Ralph H. Johnson VA Medical Center
Intimate Partner Violence Assistance Program
The VA Intimate Partner Violence Assistance Program (IPVAP) is committed to helping Veterans, their partners and also VA staff who are impacted by Intimate Partner Violence (IPV). If you or someone you know could be experiencing and/or using IPV – help is available.
What Is Intimate Partner Violence (IPV)?
Any violent behavior including, but not limited to, physical or sexual violence, stalking and psychological aggression (including coercive acts) by a current or former intimate partner that occurs on a continuum of frequency and severity which ranges from one episode that might or might not have lasting impact to chronic and severe episodes over a period of years. It can occur in heterosexual or same-sex relationships and does not require sexual intimacy or cohabitation.
|Emotional IPV is when a person tries to hurt their partner emotionally and mentally. It is common for emotional IPV to begin before other types of IPV.
- Name calling, putting you down.Controlling your money or spending.
- Keeping you from friends and family.
- Bullying, stalking.
- Controlling where you go or what you wear.
|Physical IPV is when a person tries to hurt their partner by using physical force.
- Hitting - Shoving
- Slapping - Kicking
- Choking - Restraining
- Biting - Hair-pulling
Threats of Violence
|Sexual IPV is when a person forces or tries to convince their partner to engage in sexual activities when the other partner does not want to, or is unable to consent (for example, when someone is impacted by alcohol or drugs).||Threats of violence are ways to cause fear through words, actions, or weapons to harm the partner, their possessions, their pets, or their loved ones.|
Some people experience only one of these forms of violence, while others may experience more than one. IPV can be a single event or can last for many years. No matter what, no one deserves to be treated this way.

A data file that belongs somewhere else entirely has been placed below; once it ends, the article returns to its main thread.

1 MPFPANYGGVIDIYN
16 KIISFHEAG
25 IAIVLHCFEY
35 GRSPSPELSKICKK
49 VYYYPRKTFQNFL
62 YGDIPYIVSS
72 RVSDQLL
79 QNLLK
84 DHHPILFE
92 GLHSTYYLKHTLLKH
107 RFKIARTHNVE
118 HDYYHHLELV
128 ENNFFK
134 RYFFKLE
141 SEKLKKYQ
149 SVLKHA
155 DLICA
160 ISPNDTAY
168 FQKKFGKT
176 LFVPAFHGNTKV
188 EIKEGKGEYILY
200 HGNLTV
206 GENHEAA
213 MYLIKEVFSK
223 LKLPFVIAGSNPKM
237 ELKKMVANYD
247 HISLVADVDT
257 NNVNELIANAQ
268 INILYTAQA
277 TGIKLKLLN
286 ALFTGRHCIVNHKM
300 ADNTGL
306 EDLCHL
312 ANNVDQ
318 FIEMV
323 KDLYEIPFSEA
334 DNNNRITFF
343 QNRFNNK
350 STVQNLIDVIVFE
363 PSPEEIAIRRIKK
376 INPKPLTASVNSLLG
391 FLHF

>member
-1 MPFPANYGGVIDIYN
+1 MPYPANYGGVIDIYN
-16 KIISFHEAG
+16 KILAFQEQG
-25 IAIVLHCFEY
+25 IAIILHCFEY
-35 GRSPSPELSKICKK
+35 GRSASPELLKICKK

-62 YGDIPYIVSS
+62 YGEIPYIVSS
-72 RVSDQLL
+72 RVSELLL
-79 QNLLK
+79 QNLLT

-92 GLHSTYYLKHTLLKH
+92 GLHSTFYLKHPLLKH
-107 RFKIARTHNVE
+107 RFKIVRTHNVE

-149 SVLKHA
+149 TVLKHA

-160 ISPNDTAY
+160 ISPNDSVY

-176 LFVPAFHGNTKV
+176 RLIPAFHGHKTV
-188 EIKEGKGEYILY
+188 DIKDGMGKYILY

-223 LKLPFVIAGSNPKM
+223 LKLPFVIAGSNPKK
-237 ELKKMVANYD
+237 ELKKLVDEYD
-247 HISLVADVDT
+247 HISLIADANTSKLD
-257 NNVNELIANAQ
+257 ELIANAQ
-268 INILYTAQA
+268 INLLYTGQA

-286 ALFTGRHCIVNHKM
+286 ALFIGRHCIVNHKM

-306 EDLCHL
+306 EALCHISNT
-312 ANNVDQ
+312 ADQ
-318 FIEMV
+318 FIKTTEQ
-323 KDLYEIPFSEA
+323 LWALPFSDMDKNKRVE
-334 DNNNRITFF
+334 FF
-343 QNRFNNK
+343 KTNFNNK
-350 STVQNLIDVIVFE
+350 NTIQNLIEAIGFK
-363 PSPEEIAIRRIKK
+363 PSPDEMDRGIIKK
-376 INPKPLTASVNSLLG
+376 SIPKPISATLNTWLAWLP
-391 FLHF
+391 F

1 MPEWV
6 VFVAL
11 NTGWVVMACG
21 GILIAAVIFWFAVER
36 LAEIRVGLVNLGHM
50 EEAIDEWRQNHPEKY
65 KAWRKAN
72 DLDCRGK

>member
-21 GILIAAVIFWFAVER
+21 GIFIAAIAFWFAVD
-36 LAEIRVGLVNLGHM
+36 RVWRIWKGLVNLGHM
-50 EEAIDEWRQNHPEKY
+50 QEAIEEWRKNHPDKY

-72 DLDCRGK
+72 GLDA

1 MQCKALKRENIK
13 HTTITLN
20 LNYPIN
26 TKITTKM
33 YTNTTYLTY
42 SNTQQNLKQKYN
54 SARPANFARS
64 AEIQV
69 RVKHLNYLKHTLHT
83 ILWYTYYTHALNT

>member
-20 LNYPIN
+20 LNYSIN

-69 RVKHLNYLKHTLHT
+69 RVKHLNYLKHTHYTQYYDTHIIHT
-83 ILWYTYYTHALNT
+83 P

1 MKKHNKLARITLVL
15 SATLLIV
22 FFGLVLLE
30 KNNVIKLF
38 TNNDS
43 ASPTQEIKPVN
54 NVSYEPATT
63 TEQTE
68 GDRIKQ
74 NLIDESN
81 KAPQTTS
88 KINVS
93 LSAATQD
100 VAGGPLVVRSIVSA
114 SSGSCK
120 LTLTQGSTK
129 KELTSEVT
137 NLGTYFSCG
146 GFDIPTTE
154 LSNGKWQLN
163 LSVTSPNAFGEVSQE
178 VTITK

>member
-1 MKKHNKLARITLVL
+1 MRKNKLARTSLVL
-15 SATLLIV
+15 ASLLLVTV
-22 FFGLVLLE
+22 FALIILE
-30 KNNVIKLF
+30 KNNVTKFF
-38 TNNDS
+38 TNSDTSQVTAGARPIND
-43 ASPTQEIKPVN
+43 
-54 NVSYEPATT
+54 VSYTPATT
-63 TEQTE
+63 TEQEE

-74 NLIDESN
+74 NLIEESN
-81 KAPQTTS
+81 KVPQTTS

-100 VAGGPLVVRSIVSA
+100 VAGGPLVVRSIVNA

Everyone Deserves to Feel Safe
What Are the Effects of IPV
- Feeling “on edge”
- Difficulty concentrating
- Trouble relaxing
- Being stressed out
- Trouble sleeping
- Feelings of shame or guilt
- Blaming yourself for what happened
- Pregnancy complications
- Stomach problems
- Broken bones
- Fatal injuries
- Female health problems
|- Avoiding new relationships
- Feeling uncomfortable or unsafe in relationships
- Money problems
- Difficulties trusting people
- Pulling away or isolating from friends and family
- Job issues
Many People Within VA Can Help You Get Service
Contact our Intimate Partner Violence Assistance Program (IPVAP) Coordinator, Katie Walter, LISW-CP, at 843-789-7635. VA employees who are impacted by IPV can contact their Employee Assistance Program. VA can provide community referrals for things such as legal advice, shelters, and support groups. Talk to your primary care provider and they can refer you to a mental health specialist such as a social worker or psychologist.
The Intimate Partner Violence Assistance Program (IPVAP) invites Veterans, caregivers, employees, and the community to learn about IPVAP and other VA programs that intersect with Intimate Partner Violence. Registration is required.
- VHA Social Work IPVAP
- National Domestic Violence Hotline 1-800-799-SAFE (7233): Call for 24-hour confidential support, local referrals, safety planning, housing options, and legal resources.
- Domestic Shelters
- National Coalition Against Domestic Violence
- South Carolina Coalition Against Domestic Violence and Sexual Assault
- Georgia Coalition Against Domestic Violence
- Futures Without Violence
- Safety Planning Guide
- Origin SC
- Thrive SC
- Crisis Line 912.368.9200
- Ralph H. Johnson VAMC 109 Bee Street Charleston, SC 29401
Hours of Operation
- Monday-Friday, 7:30 A.M. - 4:30 P.M